Macomb County Voters Reject Special Education Enhancement Millage
Macomb Township voters passed the special education enhancement millage, but the county as a whole rejected the proposal.
It came down to only a few thousand votes, but the special education enhancement millage was ultimately rejected in Macomb County Tuesday night.
While the proposal was passed by less than 500 votes in Macomb Township, the "no" majorities posted by neighboring townships such as Shelby, Chesterfield and Clinton, contributed to the failure of the 1.2-mill property tax proposal in the county as a whole.
Had the proposal been passed, its proceeds would have funded special education programs in Macomb County's 21 school districts and the Macomb Intermediate School District through 2030.
Chippewa Valley Schools Superintendent Ron Roberts told Patch in a previous interview that if the millage didn’t pass, the district would “have an increased burden to provide services to students currently served by MISD programs.”
Approximately 1,793 Chippewa Valley students, or 11 percent of the district, currently benefit from special education programs and services–a $15 million a year budget cost. While $9 million of the $15 million is funded by state and federal grants, the remaining $6 million must come from the district's general education fund.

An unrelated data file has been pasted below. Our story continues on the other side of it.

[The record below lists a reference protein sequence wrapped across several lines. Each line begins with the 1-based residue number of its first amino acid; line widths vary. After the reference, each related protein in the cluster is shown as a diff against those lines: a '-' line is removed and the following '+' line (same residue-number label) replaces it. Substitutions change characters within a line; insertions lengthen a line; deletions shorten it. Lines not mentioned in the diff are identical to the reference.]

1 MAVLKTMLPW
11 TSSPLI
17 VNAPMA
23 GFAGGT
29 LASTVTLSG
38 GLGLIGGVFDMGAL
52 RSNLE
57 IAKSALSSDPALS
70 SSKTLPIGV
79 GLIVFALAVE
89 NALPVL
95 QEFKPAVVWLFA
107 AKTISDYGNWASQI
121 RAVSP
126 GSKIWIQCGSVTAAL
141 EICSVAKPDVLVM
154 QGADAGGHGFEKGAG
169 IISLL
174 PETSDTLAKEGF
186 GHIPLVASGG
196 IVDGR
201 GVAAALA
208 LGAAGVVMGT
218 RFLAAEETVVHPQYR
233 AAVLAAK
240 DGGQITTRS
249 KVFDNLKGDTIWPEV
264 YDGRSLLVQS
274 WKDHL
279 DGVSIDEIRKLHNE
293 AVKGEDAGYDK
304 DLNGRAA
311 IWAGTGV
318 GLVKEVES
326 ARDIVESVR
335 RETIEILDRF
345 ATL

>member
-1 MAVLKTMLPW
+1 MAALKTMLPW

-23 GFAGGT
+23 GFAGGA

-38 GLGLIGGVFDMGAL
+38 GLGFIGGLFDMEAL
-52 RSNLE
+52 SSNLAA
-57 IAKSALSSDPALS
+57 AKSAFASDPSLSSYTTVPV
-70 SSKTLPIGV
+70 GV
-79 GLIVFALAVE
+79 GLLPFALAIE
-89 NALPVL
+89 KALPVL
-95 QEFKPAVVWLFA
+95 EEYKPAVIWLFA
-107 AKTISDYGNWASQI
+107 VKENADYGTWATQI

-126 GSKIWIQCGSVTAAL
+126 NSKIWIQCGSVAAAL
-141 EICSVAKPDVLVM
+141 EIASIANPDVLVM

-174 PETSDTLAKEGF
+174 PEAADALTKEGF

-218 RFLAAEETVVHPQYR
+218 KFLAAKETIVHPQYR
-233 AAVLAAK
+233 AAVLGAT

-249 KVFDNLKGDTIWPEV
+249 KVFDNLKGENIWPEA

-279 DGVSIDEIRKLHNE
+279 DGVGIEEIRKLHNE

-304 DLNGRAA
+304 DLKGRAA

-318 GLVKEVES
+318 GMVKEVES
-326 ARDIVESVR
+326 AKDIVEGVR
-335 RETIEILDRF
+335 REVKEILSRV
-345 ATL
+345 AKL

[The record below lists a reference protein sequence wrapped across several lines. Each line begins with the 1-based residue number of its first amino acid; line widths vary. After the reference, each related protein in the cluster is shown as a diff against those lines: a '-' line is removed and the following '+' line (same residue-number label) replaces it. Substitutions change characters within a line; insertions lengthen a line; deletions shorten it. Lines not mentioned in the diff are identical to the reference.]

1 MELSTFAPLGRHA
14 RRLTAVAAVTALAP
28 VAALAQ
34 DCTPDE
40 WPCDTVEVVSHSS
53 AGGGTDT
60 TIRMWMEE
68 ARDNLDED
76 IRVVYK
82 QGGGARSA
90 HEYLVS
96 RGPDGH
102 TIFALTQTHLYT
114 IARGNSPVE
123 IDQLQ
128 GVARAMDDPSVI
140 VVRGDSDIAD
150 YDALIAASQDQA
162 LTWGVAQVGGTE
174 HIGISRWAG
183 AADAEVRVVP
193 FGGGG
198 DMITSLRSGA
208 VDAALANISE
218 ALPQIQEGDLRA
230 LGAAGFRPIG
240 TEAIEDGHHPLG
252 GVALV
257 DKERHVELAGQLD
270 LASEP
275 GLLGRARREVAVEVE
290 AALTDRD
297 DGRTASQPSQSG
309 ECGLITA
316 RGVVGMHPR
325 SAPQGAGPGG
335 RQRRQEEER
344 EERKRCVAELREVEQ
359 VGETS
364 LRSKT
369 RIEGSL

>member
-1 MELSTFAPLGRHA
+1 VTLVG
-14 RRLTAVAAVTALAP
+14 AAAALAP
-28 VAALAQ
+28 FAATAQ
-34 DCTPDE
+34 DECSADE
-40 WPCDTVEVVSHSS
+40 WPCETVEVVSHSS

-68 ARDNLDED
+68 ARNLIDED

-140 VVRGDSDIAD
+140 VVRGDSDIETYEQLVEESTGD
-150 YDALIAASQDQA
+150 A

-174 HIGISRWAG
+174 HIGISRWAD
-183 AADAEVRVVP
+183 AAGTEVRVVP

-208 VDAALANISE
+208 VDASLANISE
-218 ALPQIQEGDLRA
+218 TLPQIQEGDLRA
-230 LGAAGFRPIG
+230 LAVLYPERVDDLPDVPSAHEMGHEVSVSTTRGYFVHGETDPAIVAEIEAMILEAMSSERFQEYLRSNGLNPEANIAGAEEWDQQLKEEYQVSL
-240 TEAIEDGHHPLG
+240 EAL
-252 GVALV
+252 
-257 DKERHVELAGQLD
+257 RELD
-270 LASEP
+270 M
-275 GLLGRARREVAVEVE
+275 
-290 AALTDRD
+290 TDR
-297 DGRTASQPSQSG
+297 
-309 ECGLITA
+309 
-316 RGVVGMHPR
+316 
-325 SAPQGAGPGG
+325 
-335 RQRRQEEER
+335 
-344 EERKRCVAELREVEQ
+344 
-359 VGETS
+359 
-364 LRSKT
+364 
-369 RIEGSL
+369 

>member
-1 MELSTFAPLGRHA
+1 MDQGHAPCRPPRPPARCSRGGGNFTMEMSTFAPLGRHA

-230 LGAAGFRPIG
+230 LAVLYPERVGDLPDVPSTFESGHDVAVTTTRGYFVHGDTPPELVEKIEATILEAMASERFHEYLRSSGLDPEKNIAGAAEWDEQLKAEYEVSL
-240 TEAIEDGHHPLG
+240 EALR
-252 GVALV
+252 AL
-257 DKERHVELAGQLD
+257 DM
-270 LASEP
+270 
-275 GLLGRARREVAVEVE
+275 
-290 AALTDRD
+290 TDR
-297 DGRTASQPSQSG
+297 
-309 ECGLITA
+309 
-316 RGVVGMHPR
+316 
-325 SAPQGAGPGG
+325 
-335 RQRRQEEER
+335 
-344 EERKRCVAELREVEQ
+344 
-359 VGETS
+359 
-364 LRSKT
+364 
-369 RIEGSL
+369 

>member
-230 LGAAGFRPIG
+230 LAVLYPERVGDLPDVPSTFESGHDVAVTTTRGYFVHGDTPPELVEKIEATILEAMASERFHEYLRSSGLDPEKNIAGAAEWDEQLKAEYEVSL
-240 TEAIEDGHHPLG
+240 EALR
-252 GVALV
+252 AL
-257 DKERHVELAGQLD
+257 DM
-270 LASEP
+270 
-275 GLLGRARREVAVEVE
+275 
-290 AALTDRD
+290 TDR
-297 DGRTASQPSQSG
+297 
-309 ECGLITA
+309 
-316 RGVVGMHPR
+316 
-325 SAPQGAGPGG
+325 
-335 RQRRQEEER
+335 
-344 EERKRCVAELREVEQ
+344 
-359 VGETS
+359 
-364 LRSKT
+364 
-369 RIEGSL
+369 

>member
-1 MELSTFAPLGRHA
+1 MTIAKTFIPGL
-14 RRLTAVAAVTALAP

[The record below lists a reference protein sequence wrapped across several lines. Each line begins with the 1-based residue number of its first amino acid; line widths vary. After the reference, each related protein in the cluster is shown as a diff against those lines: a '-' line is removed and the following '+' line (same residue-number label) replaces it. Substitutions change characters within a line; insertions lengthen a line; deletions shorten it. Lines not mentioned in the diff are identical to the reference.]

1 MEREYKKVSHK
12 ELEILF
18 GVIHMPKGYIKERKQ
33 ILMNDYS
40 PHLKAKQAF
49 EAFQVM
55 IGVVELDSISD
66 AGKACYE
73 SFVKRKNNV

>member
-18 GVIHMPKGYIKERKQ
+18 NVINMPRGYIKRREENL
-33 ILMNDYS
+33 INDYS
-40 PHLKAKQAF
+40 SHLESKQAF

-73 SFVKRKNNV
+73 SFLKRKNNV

Without the aid of this millage, the district will have to continue funding many of its special education programs from its general education budget.
Support for Millage Maintained in Macomb Township
Although the millage failed at the county level, it passed in Macomb Township, with many voters maintaining their support for the proposal.
Dawn Wojciechowski Dameron: To those who want to punish the districts for poor planning by taking away from children. There are better ways to solve these issues. Why use my child as your way of making a point. I guess it's more convenient to make a point using those who can't fight back. I think the school district has much to learn about fiscal management. I plan to challenge them, but not at the expense of our children.
Wendy Cummings Titran: We all need to vote YES! By the way, it is NOT just for special education, but for ALL kids. Read the details and decide on your own...but consider the source as well. About $100 or so for the year is nothing compared to what these kids have already lost. This minimal increase will help so much.
Andy Dobbie: Remember, special Ed is Federally mandated, so cuts to schools disproportionately effect general Ed classrooms. This proposal supports special Ed mandates so general funds can go towards other worthwhile district programs.
Dennis Surdu It means a tax increase under $100 per YEAR. Yea, it's a bank breaker. Go out to dinner 2X less per year, got it covered.